In Bold: How to Go Big, Create Wealth and Impact the World, Peter H. Diamandis and Steven Kotler have much of value to share on the subject of exponential thinking. That is, think in terms of compounding or doubling (1, 2, 4, 8, 16, and 32) rather than sequencing (1, 2, 3 4, 5, etc.) If you take 30 linear steps, you will travel 90 feet; if you take 30 exponential steps from the same starting point, you will travel about a billion feet. Never underestimate the potential power of exponentials.
In their book, Diamandis and Kotler offer what they characterize as “a framework called the Six Ds of Exponentials. “These Six Ds are a chain reaction of technological progression, a road map of rapid development that always leads to enormous upheaval and opportunity.”
Here they are:
Digitization: “This idea starts with the fact that culture makes progress cumu8latuve. Innovation occurs as humans share and exchange ideas. I build on your idea; you build on mine.” Today, anything that can be digitized (i.e. represented by ones and zeros) can spread at the speed of light or at least the speed of the Internet.
Deception: “What follows digitization is deception, a period during which exponential growth goes mostly unnoticed. This happens because the doubling of small numbers produces results so minuscule they are often mistaken for the plodder’s progress of linear growth.” It is at this stage that exponential growth, initially deceptive, starts becoming visibly, perhaps conspicuously disruptive and, to some, threatening.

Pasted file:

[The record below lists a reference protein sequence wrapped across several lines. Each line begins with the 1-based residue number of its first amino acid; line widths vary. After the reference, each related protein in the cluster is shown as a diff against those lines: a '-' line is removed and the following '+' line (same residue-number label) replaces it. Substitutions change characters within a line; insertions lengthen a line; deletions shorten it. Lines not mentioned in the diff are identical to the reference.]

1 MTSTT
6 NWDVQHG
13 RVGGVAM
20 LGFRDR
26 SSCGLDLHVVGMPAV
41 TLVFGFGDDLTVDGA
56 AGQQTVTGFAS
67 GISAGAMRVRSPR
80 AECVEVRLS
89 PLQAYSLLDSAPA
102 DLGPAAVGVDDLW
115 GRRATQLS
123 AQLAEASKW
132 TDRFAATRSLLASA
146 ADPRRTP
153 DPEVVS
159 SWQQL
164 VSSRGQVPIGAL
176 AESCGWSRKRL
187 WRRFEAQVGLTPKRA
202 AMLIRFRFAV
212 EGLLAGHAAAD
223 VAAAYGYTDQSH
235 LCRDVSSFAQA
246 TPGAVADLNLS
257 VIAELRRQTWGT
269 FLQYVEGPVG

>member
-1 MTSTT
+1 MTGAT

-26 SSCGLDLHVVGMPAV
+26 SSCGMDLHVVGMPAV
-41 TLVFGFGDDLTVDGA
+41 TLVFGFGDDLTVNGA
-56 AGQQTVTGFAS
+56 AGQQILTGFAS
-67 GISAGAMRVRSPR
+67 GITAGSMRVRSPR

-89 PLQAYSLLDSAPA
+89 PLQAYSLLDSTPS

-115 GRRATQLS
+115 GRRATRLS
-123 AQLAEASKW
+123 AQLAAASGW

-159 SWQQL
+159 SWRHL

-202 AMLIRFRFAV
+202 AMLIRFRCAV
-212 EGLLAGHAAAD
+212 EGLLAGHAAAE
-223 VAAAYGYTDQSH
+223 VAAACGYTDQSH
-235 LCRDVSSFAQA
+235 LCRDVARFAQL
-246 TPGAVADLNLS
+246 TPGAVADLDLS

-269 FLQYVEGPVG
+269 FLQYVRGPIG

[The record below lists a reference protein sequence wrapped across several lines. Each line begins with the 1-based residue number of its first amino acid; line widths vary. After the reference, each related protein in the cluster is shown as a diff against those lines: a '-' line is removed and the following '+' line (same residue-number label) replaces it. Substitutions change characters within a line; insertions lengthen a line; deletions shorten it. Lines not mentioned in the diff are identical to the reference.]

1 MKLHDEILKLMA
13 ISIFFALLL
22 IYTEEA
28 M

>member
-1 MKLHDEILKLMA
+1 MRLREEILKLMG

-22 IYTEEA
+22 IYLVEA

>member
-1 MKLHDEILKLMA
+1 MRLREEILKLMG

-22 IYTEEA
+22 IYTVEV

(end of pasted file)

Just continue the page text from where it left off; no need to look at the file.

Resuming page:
Disruption: In simple terms, “a disruptive technology is any innovation that creates a new market and disrupts an existing one. Unfortunately, as disruption always follows deception, the original technological threat seems laughably insignificant.” We live in an exponential era. “Either disrupt yourself or be disrupted by someone else.”
Demonetization: “This means the removal of money from the equation.” As Chris Anderson suggests in Free, in today’s economy, one of the easiest ways to make money is to give stuff away. “Skype demonetized long-distance telephony; Craigslist demonetized classified advertising; Napster demonetized the music business…because demonization is also deceptive, almost no one within those industries was prepared for such radical change.”
Dematerialization: “While Demonetization describes the vanishing of the money once paid for goods and services, dematerialization is about the vanishing of the good and services themselves.” It is noteworthy that all the 1980s luxury technologies have since been dematerialized and now come standard with a smartphone. Thirty years ago, these devices would have probably cost hundreds of thousands of dollars; to day they come free or as apps on a smartphone. “And smartphones are the fastest-spreading technology in humanity’s history.”
Democratization: “Obviously, this chain of vanishing returns has to end somewhere. Sure, film and cameras now come free with smart phones, but there are still the hard costs of the phone with which to contend.” I agree with Diamandis and Kotler that democratization is the end of the exponential chain reaction, the logical result of demonetization and dematerialization. “It is what happens when physical objects are turned into bits and then hosted on a digital platform in such high volume that their price approaches zero.”
Diamandis and Kotler discuss all this and a great deal more in Chapter One, “Goodbye, Linear Thinking…Hello Exponential,” Pages 3-22.
I also highly recommend Exponential Organizations: Why new organizations are ten times better, faster, and cheaper than yours (and what to do about it), co-authored by Salim Ismail, Michael S. Malone, and Yuri van Geest. Please click here to check out my review of it.